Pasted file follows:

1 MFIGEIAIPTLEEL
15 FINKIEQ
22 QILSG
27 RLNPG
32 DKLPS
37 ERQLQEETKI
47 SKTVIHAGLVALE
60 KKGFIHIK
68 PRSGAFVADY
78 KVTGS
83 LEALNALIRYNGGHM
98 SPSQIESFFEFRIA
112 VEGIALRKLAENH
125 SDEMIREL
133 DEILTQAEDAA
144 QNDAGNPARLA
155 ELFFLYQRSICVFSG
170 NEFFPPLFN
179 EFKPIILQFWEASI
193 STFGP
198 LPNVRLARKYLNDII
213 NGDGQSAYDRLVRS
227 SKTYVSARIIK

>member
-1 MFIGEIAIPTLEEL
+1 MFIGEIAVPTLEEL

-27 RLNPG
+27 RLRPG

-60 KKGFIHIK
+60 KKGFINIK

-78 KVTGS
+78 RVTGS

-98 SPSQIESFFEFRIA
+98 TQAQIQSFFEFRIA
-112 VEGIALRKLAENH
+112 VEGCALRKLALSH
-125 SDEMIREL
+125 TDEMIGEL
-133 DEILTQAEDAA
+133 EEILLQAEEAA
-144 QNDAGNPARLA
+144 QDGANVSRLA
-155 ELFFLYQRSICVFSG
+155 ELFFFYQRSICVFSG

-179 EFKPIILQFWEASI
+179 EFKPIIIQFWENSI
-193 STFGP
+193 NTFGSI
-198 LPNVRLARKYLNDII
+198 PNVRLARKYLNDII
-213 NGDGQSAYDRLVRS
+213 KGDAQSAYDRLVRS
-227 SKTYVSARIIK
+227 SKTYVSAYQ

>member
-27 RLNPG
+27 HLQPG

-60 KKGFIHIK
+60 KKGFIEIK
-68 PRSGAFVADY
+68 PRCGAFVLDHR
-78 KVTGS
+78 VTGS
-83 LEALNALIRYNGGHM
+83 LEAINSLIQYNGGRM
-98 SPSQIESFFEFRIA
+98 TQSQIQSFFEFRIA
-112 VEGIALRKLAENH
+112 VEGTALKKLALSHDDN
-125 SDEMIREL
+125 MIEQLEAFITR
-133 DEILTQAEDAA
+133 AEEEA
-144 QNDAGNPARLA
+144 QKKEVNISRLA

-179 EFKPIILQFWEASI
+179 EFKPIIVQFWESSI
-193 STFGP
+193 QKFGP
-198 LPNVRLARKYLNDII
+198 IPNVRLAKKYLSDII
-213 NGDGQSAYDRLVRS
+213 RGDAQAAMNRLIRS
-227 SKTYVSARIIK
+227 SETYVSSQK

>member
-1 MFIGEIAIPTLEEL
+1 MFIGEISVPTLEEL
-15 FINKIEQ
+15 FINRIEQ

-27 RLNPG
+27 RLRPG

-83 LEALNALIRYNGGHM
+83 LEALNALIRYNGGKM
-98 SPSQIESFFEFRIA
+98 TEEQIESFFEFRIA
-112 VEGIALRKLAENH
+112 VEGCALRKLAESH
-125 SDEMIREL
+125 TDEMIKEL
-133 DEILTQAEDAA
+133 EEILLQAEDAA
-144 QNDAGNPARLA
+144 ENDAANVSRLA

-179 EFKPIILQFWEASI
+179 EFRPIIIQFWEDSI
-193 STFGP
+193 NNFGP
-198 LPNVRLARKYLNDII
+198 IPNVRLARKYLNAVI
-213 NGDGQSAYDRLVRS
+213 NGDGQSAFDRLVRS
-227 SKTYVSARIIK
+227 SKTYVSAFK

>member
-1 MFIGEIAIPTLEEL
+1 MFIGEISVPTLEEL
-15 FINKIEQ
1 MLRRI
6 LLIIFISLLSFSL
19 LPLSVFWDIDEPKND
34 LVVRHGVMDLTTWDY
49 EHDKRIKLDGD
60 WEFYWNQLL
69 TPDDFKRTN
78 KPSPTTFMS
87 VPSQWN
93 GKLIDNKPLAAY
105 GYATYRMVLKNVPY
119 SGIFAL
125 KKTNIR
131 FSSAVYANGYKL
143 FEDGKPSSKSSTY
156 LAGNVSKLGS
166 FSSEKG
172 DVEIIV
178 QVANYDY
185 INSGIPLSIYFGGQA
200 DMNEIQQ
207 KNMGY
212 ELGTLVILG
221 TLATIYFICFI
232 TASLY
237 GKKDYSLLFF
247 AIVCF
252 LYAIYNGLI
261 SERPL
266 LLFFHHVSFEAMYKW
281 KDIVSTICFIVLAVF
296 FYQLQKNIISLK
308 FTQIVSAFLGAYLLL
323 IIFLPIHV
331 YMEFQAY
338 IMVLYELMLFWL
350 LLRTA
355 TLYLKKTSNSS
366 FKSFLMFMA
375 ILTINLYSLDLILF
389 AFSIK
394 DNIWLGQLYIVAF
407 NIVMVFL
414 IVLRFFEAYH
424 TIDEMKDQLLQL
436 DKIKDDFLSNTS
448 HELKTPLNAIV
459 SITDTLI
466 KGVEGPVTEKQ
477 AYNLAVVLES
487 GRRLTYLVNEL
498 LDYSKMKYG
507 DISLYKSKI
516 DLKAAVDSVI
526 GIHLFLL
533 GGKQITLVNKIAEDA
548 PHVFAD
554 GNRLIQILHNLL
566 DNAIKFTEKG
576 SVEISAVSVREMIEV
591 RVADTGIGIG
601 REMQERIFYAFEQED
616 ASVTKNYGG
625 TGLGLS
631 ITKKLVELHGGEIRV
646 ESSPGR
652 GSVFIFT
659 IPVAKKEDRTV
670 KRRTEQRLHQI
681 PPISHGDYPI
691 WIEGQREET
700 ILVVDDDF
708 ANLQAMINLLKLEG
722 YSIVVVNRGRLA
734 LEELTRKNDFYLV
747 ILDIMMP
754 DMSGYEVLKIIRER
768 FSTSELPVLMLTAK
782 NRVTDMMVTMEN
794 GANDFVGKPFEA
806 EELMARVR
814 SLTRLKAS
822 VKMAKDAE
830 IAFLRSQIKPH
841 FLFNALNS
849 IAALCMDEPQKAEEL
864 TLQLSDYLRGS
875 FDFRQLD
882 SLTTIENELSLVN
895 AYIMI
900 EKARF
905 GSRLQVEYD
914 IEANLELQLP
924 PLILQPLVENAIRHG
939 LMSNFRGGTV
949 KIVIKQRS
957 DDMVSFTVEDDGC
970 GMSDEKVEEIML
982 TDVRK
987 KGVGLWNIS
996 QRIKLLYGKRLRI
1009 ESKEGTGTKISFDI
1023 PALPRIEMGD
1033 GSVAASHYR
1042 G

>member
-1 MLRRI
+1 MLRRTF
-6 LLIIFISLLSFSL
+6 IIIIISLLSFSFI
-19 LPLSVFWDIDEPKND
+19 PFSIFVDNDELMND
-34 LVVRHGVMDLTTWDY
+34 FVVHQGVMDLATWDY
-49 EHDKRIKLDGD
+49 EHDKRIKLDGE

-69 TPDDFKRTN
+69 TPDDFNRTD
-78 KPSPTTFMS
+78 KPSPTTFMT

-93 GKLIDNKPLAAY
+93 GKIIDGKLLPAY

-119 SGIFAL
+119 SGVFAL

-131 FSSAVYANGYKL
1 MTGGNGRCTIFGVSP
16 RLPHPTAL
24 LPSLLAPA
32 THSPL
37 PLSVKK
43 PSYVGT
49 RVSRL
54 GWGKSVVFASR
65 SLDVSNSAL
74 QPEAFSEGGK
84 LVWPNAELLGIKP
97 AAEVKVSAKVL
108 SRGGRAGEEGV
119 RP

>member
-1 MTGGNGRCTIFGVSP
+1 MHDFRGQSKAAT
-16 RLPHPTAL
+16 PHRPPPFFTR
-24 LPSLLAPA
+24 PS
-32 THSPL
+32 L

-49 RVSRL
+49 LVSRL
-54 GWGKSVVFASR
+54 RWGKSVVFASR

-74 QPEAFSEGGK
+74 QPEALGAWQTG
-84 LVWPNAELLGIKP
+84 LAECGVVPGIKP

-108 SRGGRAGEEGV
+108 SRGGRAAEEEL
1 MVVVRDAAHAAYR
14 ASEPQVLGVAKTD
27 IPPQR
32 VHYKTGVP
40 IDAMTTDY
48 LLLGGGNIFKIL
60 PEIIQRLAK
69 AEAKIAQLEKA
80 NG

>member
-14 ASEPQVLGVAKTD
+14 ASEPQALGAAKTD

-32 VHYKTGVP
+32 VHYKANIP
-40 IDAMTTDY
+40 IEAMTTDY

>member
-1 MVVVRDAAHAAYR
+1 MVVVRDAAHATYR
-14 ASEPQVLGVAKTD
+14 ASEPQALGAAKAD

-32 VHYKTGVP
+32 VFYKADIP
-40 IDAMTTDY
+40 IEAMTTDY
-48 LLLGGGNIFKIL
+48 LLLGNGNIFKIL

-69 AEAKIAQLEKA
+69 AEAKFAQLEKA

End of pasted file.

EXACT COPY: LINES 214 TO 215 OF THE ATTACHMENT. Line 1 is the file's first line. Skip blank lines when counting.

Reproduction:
949 KIVIKQRS
957 DDMVSFTVEDDGC